At Gibbon Falls the water drops 88 feet, forming a barrier to migrating trout. The river here is a succession of riffles, runs, and pools, custom made for the wet-fly and nymph angler. Its good fishing during Junes Golden Stonefly emergence and a favorite with many locals during grasshopper time. However, this section is especially noted for its fine fall fishing.
In October, from Gibbon Falls 5 miles downstream to the rivers confluence with the Firehole at Madison Junction, large brown and rainbow trout head into the river to spawn. These fall-run fish, moving upstream from Montana's Hebgen Lake, attract fishers from around the world.
This creek follows Highway 191 north of West Yellowstone, from Mile Marker 11 upstream to Mile Marker 17. Most of the fishing takes place along this stretch, because Graylings headwater contains small fish and is located in trailless backcountry that's often closed to human travel due to high grizzly bear activity.
Grayling Creek - Brown-Cutthroat-Rainbow
Grayling Creek is a medium-sized mountain stream that offers excellent fishing during hatches. Green Drakes and Pale Morning Duns (including PMD spinner falls), caddis, and Little Yellow and Golden Stoneflies will bring the trout to the surface. Brown, cutthroat, and rainbow trout average 11 inches, but those anglers willing to hunt will find an occasional lunker.
From Elk Meadow downstream to Big Bend, then past Mount Haynes and Nine-Mile Hole to Riverside Drive, the river is a succession of deep runs with undercut banks. The bottom is randomly carpeted with lush weeds that reach the surface, creating a complex mix of crosscurrents. Controlling drag is paramount to fishing this stretch successfully. We advise long leaders and tippets to help achieve drag-free floats.
This 9-mile chalkstream section is home to several important trout stream insects. Mayflies include Baetis (BWOs), Pale Morning Duns, Gray Drakes, and Tricos. While several caddis are available to the trout, we've found only Brachycentrus adults present in sufficient number to entertain rising fish. Salmonflies are the predominant stone-fly and therefore the stonefly of choice. This early-June hatch is extremely variable, confined to short sections of riffle water where the habitat is ideal for the nymphs.
From July through September, terrestrials form an increasing portion of the trout diet. Good places to fish imitations are the meadow stretches of Elk Meadow to Big Bend, then downstream to the bottom reaches of this section, most notably Grasshopper Bank. At Riverside Drive, just below Grasshopper Bank, the river loses its chalkstream character and becomes freestone-riffle water.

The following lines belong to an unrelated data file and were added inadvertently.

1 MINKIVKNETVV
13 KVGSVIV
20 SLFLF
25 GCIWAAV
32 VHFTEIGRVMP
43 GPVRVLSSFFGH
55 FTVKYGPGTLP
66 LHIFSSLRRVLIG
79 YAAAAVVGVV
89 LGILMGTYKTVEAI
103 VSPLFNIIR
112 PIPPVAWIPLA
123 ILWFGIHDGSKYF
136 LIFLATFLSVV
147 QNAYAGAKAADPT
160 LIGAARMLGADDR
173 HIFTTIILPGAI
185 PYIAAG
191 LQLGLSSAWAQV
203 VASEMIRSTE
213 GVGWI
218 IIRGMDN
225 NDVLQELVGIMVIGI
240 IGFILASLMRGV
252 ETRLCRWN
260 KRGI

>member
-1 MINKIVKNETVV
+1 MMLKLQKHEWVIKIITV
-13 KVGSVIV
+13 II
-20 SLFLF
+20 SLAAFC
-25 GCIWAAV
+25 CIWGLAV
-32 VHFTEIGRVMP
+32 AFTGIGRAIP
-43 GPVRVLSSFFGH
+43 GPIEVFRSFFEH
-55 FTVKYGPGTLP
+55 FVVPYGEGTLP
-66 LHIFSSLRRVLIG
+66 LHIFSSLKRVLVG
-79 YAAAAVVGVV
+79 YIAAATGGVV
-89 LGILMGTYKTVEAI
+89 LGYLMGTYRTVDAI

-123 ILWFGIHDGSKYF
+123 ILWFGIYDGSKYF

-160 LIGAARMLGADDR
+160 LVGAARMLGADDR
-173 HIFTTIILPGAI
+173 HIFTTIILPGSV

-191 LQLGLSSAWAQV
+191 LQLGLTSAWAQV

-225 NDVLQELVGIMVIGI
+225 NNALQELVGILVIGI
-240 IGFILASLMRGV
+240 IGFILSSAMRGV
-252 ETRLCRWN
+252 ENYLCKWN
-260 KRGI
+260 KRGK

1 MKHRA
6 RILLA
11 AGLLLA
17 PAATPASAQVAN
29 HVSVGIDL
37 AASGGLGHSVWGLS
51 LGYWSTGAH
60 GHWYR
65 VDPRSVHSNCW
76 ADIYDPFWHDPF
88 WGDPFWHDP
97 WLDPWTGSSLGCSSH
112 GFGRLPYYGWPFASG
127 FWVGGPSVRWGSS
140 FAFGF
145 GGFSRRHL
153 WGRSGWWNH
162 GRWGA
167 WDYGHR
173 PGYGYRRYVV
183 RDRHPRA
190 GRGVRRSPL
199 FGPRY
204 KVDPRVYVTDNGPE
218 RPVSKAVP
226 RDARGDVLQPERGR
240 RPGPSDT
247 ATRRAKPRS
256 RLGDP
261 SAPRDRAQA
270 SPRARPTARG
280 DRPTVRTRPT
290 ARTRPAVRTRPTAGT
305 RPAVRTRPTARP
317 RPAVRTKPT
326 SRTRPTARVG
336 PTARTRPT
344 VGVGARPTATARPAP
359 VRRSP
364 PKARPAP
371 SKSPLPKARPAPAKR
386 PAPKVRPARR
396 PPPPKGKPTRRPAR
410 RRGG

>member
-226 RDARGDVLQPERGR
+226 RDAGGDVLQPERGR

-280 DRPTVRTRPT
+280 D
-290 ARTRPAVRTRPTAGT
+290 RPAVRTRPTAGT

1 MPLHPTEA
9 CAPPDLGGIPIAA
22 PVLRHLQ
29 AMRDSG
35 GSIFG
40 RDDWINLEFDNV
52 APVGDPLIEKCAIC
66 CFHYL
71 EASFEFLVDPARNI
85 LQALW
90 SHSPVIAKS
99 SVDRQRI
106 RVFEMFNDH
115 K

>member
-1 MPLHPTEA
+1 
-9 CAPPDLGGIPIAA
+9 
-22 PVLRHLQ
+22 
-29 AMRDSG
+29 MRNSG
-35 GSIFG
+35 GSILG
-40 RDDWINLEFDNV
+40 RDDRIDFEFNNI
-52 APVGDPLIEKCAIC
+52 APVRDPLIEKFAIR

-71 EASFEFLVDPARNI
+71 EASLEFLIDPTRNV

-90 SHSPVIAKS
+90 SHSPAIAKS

The next 5 miles of river, from Riverside Drive to the Barns' Pools, lacks holding water and is mostly unproductive. With the exception of a few very short runs such as Shakey Beiley's, the river in this section is not worth your time. Its just too shallow.
A half mile inside Yellowstones West Entrance is a dirt road on the north side of the main road that takes you down to the Barns Pools, named for the stables that used to house the Park's horses and stagecoaches. When you reach the end of the road, you'll be at Hole #2. Around the corner upstream is Cable Car Run, and around the corner downstream are two more holes, locally named, with great imagination, Hole #1 and Hole #3. For the next 3 miles downstream, the river winds northwest in a series of oxbows to the Parks boundary. This portion of the river is only accessible by hiking downstream from the Barns' Pools or upstream from the Bakers Hole campground and the Montana state line.
Many refer to this part of the river as Beaver Meadows, because of thenumerous beaver holes along the banks. This area is a haven for moose and bears, which like the security of the willows and bogs and nearby thick stands of lodge-pole pines. As the river meanders through this meadow, deep pools and enormous undercut banks provide great holding water and security for trout and whitefish. This stretch is primarily a fall fishery, hosting great numbers of migrating trout that move upstream from Montana's Hebgen Lake to spawn. A resident population of trout is virtually nonexistent.
Late September through October is the time to fish the fall spawners in the Madison. Short days, cold weather, and snow squalls signal both the fish and a hearty breed of fishers that its time to return to the Madison. Heavy rods, large tippets, and big flies are required to land these lake fish moving in to spawn. Fish of up to 4 pounds are not uncommon.
For gear we recommend a 7-weight rod, IX-2X tippets, and a good selection of big nymphs and streamers in various colors. This type of fishing is not unlike steelhead and salmon fishing. These fish are territorial, protecting their turf rather than actively feeding. We believe in using big, bright flies to take advantage of this aggressiveness.
Although we look forward to the fall fishing each year, it marks the beginning of the end. November means big snows, bitter cold, and the close of the season.
Straight Creek -